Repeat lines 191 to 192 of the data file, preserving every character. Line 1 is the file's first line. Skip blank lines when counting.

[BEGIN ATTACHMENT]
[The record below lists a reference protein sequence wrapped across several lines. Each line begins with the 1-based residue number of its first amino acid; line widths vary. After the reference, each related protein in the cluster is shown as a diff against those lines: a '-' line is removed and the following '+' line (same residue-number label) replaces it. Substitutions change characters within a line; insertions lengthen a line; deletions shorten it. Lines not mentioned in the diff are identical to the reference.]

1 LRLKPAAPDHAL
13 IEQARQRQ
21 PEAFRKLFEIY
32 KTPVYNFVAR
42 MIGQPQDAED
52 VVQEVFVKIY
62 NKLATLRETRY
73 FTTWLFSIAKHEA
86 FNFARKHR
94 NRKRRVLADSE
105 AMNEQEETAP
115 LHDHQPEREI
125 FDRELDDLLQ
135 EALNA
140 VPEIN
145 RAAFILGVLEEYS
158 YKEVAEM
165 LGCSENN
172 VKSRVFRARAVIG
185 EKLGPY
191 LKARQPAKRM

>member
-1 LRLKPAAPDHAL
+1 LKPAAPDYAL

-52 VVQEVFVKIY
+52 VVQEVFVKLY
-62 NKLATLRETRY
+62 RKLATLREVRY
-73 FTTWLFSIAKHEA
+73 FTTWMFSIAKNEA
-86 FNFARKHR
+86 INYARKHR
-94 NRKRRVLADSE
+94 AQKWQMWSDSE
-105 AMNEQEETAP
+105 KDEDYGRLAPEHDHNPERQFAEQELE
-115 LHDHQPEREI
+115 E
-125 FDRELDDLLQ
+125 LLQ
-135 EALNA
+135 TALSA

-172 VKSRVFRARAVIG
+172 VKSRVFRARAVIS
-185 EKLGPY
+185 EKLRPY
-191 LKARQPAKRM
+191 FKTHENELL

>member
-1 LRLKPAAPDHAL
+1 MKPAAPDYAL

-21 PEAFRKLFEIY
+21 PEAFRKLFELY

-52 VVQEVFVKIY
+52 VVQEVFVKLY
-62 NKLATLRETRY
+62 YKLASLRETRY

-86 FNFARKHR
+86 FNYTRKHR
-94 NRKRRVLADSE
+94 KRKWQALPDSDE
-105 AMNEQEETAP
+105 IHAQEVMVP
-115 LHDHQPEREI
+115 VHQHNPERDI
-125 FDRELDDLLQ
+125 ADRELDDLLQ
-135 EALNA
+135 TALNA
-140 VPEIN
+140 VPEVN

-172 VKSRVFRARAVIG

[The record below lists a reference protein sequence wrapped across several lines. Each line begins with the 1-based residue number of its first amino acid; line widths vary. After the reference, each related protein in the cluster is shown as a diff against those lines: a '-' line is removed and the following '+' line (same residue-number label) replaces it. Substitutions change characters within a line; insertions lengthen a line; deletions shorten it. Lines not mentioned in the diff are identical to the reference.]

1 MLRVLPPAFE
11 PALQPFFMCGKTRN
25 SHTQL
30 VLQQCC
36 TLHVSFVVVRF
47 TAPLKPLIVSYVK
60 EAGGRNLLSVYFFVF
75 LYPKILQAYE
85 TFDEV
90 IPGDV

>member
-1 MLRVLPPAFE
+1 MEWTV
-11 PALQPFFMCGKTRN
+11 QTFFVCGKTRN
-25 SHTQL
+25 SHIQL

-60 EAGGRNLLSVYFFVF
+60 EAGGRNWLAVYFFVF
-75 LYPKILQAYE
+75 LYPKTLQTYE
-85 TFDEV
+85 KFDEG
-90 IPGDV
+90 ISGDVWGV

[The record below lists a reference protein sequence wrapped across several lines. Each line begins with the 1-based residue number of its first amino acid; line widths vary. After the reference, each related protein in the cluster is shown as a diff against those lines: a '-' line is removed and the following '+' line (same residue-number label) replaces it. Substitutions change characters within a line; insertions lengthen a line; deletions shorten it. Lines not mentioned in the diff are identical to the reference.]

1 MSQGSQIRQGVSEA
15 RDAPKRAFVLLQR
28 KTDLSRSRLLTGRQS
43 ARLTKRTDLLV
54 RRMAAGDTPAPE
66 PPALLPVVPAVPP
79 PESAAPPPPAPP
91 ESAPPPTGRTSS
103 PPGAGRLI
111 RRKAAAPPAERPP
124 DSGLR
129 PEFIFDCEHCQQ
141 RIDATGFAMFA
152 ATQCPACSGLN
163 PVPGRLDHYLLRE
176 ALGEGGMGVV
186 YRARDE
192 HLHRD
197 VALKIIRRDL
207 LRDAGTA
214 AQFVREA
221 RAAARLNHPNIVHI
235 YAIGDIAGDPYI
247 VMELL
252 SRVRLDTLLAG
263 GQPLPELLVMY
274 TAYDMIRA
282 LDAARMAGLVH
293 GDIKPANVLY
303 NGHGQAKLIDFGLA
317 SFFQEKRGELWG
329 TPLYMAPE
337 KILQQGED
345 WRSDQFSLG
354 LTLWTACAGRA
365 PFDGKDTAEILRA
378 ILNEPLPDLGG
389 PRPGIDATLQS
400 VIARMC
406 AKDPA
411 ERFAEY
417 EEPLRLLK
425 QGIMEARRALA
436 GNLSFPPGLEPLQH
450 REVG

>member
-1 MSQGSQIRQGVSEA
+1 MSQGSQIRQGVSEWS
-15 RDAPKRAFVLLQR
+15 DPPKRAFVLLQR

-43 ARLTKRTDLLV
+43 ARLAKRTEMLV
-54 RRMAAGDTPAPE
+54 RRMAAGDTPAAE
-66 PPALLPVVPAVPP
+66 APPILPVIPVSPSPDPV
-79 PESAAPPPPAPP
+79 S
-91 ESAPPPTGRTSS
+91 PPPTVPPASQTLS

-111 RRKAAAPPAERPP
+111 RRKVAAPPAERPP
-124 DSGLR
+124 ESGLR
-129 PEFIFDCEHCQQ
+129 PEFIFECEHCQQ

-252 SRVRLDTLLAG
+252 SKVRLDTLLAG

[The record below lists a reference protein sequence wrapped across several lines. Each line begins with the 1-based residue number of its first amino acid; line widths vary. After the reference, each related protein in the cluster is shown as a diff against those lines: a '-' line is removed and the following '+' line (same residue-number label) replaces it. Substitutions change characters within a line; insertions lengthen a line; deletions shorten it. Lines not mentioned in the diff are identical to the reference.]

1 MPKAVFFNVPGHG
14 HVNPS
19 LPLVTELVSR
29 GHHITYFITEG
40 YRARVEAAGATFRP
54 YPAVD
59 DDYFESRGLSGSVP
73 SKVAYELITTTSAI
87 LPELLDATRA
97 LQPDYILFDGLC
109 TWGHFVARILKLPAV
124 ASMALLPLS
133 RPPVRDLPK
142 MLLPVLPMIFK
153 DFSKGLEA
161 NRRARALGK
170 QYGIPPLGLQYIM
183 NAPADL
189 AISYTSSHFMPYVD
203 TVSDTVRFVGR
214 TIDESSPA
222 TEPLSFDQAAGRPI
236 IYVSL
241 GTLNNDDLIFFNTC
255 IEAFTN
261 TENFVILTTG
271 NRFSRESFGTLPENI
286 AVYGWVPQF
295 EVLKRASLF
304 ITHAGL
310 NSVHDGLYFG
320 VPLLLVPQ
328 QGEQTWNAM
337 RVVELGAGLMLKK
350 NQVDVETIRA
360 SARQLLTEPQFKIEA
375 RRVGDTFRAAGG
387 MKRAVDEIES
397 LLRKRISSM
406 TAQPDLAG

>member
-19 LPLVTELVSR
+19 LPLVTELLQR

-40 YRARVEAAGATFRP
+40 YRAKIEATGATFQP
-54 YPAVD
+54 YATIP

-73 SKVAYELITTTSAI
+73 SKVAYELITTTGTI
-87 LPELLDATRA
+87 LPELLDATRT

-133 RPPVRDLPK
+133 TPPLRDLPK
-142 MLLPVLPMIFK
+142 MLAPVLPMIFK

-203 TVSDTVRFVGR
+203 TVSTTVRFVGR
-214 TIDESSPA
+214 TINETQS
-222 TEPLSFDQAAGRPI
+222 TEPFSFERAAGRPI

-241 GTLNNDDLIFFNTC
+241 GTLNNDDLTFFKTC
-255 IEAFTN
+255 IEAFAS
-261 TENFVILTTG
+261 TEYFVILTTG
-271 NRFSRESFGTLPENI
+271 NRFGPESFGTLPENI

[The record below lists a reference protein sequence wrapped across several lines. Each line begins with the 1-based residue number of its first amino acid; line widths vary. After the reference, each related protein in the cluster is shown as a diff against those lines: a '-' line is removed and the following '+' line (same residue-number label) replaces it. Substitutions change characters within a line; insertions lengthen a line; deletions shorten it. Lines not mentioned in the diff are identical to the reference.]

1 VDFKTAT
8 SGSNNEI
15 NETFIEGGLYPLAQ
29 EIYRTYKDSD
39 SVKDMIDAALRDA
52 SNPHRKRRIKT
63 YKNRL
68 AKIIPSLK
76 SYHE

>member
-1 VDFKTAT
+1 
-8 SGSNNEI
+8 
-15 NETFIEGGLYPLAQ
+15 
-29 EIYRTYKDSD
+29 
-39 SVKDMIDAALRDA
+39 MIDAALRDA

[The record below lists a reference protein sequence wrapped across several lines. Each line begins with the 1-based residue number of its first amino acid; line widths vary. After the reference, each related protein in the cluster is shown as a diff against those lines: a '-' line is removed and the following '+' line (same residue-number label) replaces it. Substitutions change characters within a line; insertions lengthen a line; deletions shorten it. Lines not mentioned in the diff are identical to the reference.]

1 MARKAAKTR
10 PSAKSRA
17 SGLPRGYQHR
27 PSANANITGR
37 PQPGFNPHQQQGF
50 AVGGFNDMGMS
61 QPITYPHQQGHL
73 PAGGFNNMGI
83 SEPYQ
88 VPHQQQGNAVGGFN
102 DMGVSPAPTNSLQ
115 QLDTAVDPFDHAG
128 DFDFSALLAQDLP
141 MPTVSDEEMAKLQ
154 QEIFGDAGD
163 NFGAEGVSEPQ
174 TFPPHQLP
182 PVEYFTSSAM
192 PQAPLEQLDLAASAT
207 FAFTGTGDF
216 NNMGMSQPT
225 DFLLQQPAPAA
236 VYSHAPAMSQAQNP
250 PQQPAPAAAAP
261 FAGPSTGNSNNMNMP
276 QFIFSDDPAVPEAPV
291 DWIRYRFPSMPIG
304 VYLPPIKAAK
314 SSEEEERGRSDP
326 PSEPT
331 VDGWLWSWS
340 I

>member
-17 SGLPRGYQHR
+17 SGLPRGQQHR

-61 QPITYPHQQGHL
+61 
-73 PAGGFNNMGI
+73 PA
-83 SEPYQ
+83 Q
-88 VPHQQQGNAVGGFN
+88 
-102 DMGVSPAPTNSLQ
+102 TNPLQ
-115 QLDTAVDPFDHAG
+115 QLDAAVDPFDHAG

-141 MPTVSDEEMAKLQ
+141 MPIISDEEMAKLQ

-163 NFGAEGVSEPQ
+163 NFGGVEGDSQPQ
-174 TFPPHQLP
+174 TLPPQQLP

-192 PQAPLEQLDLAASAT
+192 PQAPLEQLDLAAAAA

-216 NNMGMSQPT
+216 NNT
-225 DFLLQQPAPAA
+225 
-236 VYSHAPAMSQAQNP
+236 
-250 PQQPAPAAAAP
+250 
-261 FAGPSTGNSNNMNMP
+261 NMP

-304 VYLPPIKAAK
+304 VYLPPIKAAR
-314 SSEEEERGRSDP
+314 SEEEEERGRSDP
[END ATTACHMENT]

222 TEPLSFDQAAGRPI
236 IYVSL